Lost Malaysian airliner may have run out of fuel over Indian ocean

Reuters, AP

Faint electronic signals sent to satellites from a missing Malaysian jetliner show it may have been flown thousands of kilometers off course before running out of fuel over the Indian Ocean, a source familiar with official U.S. assessments said.

Analysis in Malaysia and the United States of military radar tracking and pulses detected by satellites are starting to piece together an extraordinary picture of what may have happened to the plane after it lost contact with civilian air traffic.

The fate of Malaysian Airlines Flight MH370, and the 239 passengers and crew aboard, has been shrouded in mystery since it vanished off Malaysia’s east coast less than an hour into a March 8 scheduled flight from Kuala Lumpur to Beijing.

Investigators are focusing increasingly on foul play, as evidence suggests the plane turned sharply west after its disappearance and — with its communications systems deliberately switched off — continued to fly for perhaps several hours.

“What we can say is we are looking at sabotage, with hijack still on the cards,” said the source, a senior Malaysian police official.

A U.S. source familiar with the investigation said there was also discussion within the U.S. government that the plane’s disappearance might have involved an act of piracy.

A source familiar with data the U.S. government is receiving from the investigation said the pulses sent to satellites were ambiguous and had been interpreted to provide two different analyses.

The electronic signals were believed to have been transmitted for several hours after the plane flew out of radar range, said the source familiar with the data.

The most likely possibility is that, after traveling northwest, the Boeing 777-200ER made a sharp turn to the south, over the Indian Ocean where officials think, based on the available data, it flew until it ran out of fuel and crashed into the sea, added the source.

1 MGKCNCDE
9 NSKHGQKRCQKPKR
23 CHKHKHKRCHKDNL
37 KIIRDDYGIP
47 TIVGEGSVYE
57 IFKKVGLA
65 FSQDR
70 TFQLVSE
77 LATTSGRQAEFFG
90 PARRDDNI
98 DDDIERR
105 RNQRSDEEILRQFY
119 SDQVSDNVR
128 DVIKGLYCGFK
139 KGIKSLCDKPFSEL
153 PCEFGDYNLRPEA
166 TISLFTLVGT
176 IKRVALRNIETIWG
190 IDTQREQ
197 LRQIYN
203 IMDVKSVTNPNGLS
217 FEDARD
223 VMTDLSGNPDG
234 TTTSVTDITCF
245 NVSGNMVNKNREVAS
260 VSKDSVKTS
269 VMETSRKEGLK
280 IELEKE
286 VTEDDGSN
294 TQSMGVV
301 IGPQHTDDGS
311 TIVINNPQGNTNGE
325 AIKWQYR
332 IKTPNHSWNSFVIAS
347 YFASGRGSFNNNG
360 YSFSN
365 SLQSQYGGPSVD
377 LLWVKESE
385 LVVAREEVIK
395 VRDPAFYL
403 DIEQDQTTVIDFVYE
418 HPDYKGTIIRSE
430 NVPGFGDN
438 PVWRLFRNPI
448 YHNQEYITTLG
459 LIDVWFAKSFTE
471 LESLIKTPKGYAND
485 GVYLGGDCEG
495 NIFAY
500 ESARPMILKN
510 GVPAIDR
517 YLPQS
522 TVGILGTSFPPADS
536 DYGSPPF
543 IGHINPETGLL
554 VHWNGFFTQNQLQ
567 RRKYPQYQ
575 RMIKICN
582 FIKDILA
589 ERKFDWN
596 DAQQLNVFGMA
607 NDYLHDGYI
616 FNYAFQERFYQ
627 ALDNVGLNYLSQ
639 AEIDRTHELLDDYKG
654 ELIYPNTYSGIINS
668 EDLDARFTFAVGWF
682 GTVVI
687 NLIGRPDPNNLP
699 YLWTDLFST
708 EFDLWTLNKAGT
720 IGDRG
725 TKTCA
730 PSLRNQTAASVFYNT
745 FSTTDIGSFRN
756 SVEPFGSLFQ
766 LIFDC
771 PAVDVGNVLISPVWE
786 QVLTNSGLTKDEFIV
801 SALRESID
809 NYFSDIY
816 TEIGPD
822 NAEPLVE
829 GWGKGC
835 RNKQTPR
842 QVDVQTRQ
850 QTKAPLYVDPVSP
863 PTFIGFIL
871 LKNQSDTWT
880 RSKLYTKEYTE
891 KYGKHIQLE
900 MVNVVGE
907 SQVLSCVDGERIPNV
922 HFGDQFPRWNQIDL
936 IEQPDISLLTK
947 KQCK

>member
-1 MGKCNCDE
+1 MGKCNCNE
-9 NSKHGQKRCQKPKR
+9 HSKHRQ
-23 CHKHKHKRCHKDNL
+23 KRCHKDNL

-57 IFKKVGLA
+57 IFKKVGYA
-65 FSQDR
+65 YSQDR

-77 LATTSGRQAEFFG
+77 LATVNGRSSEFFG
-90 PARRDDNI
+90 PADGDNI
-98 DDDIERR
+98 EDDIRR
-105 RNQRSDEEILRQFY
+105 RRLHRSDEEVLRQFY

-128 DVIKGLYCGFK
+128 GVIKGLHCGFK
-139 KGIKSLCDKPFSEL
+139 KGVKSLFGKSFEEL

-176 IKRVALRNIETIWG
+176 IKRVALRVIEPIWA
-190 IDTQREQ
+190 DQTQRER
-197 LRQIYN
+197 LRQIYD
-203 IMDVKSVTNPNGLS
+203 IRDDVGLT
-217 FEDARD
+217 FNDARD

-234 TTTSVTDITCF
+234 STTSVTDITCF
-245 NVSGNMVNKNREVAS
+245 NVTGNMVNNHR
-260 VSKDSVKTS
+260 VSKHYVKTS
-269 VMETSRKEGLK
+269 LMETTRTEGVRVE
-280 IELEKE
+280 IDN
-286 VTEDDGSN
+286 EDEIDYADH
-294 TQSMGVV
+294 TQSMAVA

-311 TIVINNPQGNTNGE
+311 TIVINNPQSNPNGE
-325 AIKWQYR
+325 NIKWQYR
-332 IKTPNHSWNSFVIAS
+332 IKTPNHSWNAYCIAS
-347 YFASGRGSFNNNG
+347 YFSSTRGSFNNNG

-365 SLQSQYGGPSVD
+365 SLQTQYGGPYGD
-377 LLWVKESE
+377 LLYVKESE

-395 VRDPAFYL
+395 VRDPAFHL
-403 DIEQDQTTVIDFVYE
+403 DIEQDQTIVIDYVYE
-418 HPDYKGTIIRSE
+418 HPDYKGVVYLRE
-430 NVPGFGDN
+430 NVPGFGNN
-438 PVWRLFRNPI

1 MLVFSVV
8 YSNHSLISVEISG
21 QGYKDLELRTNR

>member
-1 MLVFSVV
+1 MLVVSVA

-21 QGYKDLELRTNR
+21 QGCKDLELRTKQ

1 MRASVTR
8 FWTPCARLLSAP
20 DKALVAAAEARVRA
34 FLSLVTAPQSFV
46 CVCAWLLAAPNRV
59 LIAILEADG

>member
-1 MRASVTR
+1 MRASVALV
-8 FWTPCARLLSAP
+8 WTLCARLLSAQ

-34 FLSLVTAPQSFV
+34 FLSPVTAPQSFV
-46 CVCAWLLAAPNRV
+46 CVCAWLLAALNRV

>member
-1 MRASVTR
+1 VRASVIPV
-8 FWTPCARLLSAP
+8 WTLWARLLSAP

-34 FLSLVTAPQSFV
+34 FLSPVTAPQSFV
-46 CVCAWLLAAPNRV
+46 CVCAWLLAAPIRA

The other interpretation is that Flight MH370 continued to fly to the northwest and headed over Indian territory.

The source added that it was believed unlikely the plane flew for any length of time over India because that country has strong air defense and radar coverage and that should have allowed authorities there to see the plane and intercept it.

Either way, the analysis of satellite data appears to support the radar evidence outlined by sources familiar with the investigation in Malaysia.

Two sources told Reuters that military radar data showed an unidentified aircraft that investigators suspect was Flight MH370 following a commonly used commercial, navigational route toward the Middle East and Europe.

That course — headed into the Andaman Sea and toward the Bay of Bengal in the Indian Ocean — could only have been set deliberately, either by flying the Boeing 777-200ER jet manually or by programming the autopilot.

Among U.S. investigators, piracy and pilot suicide are among the scenarios under study.

Some experts theorize that one of the pilots, or someone else with flying experience, hijacked the plane or committed suicide by plunging the jet into the sea.

Adding to the speculation that someone was flying the jet, The New York Times on Friday quoted sources familiar with the investigation as saying that the plane experienced significant changes in altitude after it lost contact with ground control, and altered its course more than once.

A U.S. official told The Associated Press earlier that investigators are examining the possibility of “human intervention” in the plane’s disappearance, adding it may have been “an act of piracy.” The official, who wasn’t authorized to talk to the media and spoke on condition of anonymity, said it was possible the plane may have landed somewhere. The official later said there was no solid information on who might have been involved.

The Times, quoting American officials and others familiar with the investigation, said radar signals recorded by the Malaysian military appear to show the airliner climbing to 45,000 feet (about 13,700 meters), higher than a Boeing 777′s approved limit, soon after it disappeared from civilian radar, and making a sharp turn to the west. The radar track then shows the plane descending unevenly to an altitude of 23,000 feet (7,000 meters), below normal cruising levels, before rising again and flying northwest over the Strait of Malacca toward the Indian Ocean, the Times reported.